- Documents and publications
Climate risk country profile: Cambodia
This profile is intended to serve as a public good to facilitate upstream country diagnostics, policy dialogue, and strategic planning by providing comprehensive overviews of trends and projected changes in key climate parameters, sector-specific implications, relevant policies and programs, adaptation priorities and opportunities for further actions. Cambodia is part of Southeast Asia, bordered by Laos, Thailand, and Vietnam and with a coastal region on the Gulf of Thailand. The Royal Government of Cambodia launched the first Climate Change Strategic Plan – 2014–2023 (CCCSP) in 2013. Cambodia submitted its Initial Nationally Determined Contribution in 2016 and submitted its Updated Nationally Determined Contribution in December, 2020, which established the country’s commitment to its mitigation and adaptation efforts. Cambodia’s Second National Communication to the UNFCCC (NC2) (2016) identifies the impacts of climate change in Cambodia upon human lives and the expected significant damage to economic development and natural resources. These include intensified floods, droughts, saline intrusion and extreme weather events. Cambodia remains highly vulnerable to the impacts of climate change due to its high dependency on climate-sensitive sectors such as agriculture, water resources, forestry, fisheries, tourism, etc., which form the critical foundation of its economic growth and support the livelihoods of a significant majority of its population.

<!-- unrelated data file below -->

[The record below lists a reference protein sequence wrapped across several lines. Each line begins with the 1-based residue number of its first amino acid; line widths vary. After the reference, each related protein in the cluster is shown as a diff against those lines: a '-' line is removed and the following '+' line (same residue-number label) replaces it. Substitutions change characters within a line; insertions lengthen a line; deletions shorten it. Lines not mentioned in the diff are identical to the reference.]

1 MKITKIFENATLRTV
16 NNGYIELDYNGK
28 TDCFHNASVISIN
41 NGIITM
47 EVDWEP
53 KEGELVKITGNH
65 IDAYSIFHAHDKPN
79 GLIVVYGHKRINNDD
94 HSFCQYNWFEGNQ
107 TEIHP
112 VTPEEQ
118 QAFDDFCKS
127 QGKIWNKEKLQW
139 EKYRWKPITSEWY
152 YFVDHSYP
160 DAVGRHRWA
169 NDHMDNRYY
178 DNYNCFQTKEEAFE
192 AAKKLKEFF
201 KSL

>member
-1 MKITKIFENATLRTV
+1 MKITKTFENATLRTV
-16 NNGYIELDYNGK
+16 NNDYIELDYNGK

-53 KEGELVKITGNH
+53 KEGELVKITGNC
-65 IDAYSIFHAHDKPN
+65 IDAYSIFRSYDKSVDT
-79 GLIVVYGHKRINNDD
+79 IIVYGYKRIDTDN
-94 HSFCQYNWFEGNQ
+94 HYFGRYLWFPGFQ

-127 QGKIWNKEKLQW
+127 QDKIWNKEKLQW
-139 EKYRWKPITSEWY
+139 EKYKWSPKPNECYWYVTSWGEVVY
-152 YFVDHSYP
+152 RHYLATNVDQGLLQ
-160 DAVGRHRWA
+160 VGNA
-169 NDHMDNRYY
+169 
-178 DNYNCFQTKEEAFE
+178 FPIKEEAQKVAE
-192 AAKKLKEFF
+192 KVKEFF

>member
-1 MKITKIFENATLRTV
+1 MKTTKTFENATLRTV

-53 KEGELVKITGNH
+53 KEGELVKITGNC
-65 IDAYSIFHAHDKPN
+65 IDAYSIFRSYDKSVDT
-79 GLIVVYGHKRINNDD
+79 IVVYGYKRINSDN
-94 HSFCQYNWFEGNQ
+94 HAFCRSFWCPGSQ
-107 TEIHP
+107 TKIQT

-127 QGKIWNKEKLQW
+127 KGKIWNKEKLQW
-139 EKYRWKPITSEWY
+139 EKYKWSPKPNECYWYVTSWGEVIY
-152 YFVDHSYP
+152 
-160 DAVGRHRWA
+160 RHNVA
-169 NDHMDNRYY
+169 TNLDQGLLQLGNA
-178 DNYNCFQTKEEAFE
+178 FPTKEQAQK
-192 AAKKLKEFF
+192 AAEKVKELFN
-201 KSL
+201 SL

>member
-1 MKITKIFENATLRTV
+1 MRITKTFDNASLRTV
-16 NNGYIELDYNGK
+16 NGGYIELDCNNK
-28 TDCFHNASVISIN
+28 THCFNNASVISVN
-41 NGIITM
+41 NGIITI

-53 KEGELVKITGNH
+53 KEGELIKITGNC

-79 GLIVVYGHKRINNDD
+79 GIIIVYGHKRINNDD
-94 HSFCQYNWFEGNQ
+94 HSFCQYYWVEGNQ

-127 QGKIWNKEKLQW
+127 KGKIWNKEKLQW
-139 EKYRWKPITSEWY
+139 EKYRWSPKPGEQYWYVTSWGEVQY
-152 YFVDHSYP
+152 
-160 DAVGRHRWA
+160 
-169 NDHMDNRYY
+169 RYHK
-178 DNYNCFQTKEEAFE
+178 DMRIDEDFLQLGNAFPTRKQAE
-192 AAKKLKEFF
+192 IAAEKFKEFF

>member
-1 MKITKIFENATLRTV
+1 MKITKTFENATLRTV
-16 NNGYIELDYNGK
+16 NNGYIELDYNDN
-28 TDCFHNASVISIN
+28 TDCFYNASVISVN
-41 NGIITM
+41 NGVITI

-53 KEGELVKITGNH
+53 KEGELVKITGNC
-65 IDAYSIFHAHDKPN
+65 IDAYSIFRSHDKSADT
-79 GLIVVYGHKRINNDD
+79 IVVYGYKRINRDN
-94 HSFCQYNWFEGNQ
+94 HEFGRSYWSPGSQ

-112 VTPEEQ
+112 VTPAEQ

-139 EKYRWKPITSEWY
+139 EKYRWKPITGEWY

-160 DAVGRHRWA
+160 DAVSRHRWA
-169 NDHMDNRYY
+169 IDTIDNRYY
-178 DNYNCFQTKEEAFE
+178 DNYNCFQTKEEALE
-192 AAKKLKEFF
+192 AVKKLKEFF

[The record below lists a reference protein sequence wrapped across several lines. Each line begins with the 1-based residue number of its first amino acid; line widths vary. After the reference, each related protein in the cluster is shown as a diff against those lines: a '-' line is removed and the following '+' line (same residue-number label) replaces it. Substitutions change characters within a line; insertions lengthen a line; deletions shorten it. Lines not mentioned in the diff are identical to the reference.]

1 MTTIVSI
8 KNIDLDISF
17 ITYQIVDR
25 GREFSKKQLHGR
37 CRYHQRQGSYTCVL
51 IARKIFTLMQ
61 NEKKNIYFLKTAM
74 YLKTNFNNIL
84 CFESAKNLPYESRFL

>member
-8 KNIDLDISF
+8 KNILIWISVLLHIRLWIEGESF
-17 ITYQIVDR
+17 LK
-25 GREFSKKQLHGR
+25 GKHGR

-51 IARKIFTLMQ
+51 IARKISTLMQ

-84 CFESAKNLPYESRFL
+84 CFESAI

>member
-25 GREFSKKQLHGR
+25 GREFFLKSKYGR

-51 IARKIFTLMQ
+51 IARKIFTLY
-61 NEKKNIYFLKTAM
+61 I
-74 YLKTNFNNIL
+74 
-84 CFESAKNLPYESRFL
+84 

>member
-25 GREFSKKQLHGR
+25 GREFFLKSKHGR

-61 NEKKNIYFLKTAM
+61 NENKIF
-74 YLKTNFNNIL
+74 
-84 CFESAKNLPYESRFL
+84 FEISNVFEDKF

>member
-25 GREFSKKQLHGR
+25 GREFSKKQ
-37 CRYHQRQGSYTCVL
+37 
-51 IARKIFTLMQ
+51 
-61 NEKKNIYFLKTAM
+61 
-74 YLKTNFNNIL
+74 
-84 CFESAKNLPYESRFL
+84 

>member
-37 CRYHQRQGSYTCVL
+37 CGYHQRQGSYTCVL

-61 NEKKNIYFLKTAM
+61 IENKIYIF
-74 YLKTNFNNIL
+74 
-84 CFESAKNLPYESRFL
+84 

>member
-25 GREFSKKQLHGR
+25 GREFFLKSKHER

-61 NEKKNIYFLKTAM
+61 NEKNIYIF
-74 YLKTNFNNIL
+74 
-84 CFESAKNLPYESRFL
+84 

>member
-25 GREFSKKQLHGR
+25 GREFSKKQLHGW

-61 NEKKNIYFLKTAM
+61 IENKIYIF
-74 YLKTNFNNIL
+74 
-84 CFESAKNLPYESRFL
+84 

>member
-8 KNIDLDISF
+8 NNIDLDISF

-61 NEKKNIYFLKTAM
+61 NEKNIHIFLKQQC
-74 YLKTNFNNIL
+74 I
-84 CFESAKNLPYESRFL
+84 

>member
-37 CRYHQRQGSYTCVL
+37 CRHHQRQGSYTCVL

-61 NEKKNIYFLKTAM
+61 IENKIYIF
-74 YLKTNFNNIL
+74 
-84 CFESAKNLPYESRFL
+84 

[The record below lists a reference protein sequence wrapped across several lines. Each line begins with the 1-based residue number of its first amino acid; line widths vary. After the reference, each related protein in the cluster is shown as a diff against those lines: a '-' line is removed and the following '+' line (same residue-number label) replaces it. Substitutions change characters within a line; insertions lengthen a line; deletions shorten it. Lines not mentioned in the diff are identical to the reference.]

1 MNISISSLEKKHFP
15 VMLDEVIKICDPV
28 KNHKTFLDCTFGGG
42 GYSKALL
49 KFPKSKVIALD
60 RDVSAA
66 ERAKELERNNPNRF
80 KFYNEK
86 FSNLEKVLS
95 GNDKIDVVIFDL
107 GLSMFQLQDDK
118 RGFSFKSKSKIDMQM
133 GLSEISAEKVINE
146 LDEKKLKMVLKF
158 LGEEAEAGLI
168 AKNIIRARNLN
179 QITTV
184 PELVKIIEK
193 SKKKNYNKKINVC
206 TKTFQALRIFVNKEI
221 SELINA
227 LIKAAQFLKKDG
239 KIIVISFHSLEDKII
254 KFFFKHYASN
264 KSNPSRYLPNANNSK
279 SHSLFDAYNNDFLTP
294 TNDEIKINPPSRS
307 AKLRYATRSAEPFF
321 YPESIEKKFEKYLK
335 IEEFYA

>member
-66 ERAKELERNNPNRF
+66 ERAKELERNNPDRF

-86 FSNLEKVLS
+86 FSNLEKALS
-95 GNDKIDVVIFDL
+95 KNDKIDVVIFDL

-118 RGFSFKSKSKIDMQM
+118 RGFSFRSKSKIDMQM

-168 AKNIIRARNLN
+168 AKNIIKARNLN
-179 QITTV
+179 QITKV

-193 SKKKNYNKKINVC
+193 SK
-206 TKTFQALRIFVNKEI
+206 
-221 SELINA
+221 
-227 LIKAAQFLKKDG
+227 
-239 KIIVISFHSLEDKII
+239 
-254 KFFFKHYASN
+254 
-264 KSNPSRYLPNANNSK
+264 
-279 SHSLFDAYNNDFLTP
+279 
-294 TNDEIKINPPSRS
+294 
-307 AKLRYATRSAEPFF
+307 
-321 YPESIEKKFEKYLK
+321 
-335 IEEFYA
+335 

Key messages include:
- Cambodia is projected to experience warming of 3.1°C by the 2090s, against the baseline conditions over 1986–2005 under the highest emissions pathway, RCP8.5.
- Increased incidence of extreme heat represents a major threat to human health in Cambodia, especially for outdoor laborers and urban populations for whom heat rises are compounded by the urban heat island effect.
- Without action, the population exposed to an extreme river flood could grow by around 4 million by the 2040s, however human development factors such as the damming of the Mekong River as well as the large-scale dams built on its tributaries, may alter future flood dynamics.
- The impacts outlined above may significantly exacerbate existing issues of wealth and income inequality and will hinder poverty alleviation efforts.